• When my oldest was 3, she was having an outright tantrum over peas, and I couldn't take it anymore. I told her if she ate them they would make her laugh. I ate some and began laughing hysterically. It worked, and she laughed through eating them all. We've kept it going since then. She's now 8, and her 5-year-old and 2-year-old brothers still get the giggles sometimes when they eat their peas! – Amber M., Rancho Cordova, California

Thanks, but No Thanks

These four moms believe in having their kids at least try something before turning it away.  They require a courteous “no thank you” bite rather than allowing their kids to turn their noses up at the cook. Sometimes, that one bite turns into so many bites that their kids actually finish the meal!
  • My daughter has to try everything at least once. So we tell her – take one bite, and if you don't like it, tell us what you don't like about it. "It doesn't taste good" or "It's gross" are not acceptable answers; she's 9, so she can tell us what doesn't taste good about it. Then a little later, she has to take at least one more bite, to see if she still feels the same way. If she has a valid reason for not liking it, doesn't put up a fight and eats EVERYTHING else, she doesn't have to finish whatever it is she doesn't like.– Amy M., Farmington, New Hampshire
  • We always had a "No Thank You Taste" rule. They had to take a bite and chew it and swallow (no spitting into the napkin). At that point they could say "No thank you." Often times they discovered that it wasn't so bad after all. It also helped them when they went to other people's houses for dinner. They looked more polite and could suck it up for a bite or two. Learning to suck it up is a life skill that starts at the dinner table. – Blogger from Magnificence in the Mundane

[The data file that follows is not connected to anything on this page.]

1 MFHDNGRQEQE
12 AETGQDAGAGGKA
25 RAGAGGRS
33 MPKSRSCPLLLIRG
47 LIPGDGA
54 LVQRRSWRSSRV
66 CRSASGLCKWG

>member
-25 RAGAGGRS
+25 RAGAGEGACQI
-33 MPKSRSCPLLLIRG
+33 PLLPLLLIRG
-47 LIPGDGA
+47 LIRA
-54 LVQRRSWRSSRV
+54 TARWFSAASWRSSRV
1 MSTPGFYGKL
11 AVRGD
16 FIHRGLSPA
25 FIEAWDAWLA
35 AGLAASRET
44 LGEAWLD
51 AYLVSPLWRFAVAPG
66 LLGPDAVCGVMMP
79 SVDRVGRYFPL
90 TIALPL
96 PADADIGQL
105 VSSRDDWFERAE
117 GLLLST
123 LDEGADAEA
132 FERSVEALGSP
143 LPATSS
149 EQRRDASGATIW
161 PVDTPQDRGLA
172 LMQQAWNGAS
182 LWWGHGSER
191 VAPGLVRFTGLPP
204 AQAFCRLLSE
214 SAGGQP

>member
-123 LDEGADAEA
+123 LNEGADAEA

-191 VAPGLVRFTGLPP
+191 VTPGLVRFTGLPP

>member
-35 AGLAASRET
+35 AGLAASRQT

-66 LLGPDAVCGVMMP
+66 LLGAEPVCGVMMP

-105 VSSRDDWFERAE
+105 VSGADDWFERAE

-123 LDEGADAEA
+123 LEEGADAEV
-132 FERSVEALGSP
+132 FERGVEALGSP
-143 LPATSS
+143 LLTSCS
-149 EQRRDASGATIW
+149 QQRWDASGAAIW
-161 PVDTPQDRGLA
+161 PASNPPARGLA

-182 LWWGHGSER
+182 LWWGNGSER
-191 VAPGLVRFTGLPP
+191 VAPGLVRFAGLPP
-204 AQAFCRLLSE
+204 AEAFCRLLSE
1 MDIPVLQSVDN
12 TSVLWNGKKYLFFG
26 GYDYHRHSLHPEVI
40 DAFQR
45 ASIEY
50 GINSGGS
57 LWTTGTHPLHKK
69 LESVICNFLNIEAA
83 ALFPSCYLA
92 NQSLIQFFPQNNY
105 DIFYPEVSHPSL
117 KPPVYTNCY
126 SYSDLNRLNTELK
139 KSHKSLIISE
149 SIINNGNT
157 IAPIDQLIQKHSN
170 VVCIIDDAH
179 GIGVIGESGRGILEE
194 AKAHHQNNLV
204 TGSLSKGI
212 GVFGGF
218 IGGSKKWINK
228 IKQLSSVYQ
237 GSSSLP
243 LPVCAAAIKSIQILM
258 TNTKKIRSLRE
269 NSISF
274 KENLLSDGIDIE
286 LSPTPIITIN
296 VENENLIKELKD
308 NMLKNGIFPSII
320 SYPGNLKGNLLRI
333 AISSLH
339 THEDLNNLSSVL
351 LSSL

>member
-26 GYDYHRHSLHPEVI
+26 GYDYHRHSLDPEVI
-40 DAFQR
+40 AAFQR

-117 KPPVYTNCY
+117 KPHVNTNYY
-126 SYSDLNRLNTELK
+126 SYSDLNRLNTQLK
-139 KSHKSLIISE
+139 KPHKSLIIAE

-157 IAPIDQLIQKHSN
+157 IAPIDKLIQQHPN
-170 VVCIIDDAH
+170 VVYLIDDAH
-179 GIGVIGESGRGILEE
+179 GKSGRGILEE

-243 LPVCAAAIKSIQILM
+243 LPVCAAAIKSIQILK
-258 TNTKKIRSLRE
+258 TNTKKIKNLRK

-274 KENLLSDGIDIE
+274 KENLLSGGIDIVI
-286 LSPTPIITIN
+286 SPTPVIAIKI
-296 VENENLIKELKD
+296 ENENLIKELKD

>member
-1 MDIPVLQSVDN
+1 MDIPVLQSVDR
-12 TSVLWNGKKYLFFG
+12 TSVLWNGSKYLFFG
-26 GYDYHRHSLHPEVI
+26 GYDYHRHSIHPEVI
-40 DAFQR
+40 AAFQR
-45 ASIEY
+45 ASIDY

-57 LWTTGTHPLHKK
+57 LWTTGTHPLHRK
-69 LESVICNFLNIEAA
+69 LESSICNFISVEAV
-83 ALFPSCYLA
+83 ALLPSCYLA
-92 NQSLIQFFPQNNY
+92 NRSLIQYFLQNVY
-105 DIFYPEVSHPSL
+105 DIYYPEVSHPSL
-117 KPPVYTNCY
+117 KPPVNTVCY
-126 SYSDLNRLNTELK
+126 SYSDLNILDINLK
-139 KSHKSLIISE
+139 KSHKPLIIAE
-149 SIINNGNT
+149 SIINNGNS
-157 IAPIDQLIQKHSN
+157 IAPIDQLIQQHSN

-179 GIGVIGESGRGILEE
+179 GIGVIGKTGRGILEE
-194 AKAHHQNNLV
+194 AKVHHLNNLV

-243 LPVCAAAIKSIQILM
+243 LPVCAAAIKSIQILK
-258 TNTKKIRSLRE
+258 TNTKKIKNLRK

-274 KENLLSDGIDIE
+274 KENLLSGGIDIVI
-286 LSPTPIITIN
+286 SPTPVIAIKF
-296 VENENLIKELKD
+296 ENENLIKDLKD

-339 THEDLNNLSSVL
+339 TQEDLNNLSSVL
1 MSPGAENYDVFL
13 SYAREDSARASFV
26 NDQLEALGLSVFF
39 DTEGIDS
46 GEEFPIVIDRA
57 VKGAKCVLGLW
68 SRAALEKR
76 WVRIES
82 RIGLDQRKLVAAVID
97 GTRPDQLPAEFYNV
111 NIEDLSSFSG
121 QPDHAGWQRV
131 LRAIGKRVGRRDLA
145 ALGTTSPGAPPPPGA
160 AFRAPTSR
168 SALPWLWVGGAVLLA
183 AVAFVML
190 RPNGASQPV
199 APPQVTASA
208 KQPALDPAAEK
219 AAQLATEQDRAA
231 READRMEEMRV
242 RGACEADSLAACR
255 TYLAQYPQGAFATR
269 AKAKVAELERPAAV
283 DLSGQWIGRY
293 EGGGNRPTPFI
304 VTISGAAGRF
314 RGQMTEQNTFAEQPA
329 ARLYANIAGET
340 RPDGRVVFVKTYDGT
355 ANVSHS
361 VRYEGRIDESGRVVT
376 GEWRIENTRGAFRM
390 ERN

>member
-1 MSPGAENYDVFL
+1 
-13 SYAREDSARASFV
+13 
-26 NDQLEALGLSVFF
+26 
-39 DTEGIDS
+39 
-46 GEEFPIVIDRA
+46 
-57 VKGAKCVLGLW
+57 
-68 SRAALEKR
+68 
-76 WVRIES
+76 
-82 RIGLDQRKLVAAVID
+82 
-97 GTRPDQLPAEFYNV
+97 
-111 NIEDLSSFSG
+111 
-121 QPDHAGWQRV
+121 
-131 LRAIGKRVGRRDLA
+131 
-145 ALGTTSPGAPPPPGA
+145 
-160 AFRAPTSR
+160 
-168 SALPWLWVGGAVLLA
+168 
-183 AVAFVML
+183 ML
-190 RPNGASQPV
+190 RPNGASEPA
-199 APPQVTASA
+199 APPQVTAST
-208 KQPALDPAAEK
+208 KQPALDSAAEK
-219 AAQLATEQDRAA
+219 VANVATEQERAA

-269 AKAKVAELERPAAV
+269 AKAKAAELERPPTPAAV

• I raised eight kids and was a nanny over the years to others. When trying new foods, my rule is, "Take one bite for every year old you are. If you choose not to, there will be NO dessert and NO snacks later. I'm also certain you don't want warmed up (insert food item) for breakfast. It won't taste as good as waffles." – Opah B., Ithaca, Michigan
  • I taught kindergarten, and I gave out the "I tried it award" to anyone who brought a note from home that discussed the new item and the story of how they tried it. I made it clear that they didn't have to like it to get the award. Just try it. The parents thanked me, and the kids were very proud. – Janice C., North Royalton, Ohio
  • When my kids started eating table food, my husband (a semi-picky eater) promised me that he would eat whatever was on the table. If the kids were expected to try it, he would too. If we don't eat it, why should they? Now, the kids eat all kinds of things and my husband's palate has expanded too! Our family lived in South Korea for a while and our kids were willing to try all kinds of things because of the foundation laid. It's all worth it! – Jessica K., Eagan, Minnesota

Top Chefs

These moms involve their kids in the shopping and food prep process and say that it makes all the difference. (I actually tried this with my seven-year-old twins to get them to try spaghetti last week, and it worked. They tried it, but they didn’t love it. Please tell me, what kid doesn’t eat spaghetti?!)
  • Have your kids help with menu planning, shopping, prep, cooking and serving of the meals. The more you engage the eaters in the entire process of obtaining and preparing food, the more likely they are to eat different things. – Pattie, blogger at Bitter Ex-Nuke Wife
  • To get our four daughters to try new foods, I brought them to the grocery store every Friday. Each had to pick a new food and then the others had to at least try it.  – Cynthia G., Downingtown, Pennsylvania
  • My kids were much more likely to eat something they weren't keen on if they helped make it, even when they were little. I would find that it might be something they wouldn't normally eat, but if they had prepared it, and we made a big deal out of how they helped make dinner when we were at the table, they would proudly eat it. Other things – always introduce a new food multiple times, sometimes it takes more than one try for their palate to adjust. – Sarah S., Brisbane, Australia
  • I let my kids help with the meals sometimes. They're usually way more excited to try something that they made with their own hands. – Tera B., Ashland, Virginia
  • My kids (4 and 6 years old) watch cooking shows with me, and they (especially my 4-year-old son) asks about different recipes and if we have the ingredients to make them. He also is more interested and looks for new foods in the grocery store. – Beth P., Williamsville, New York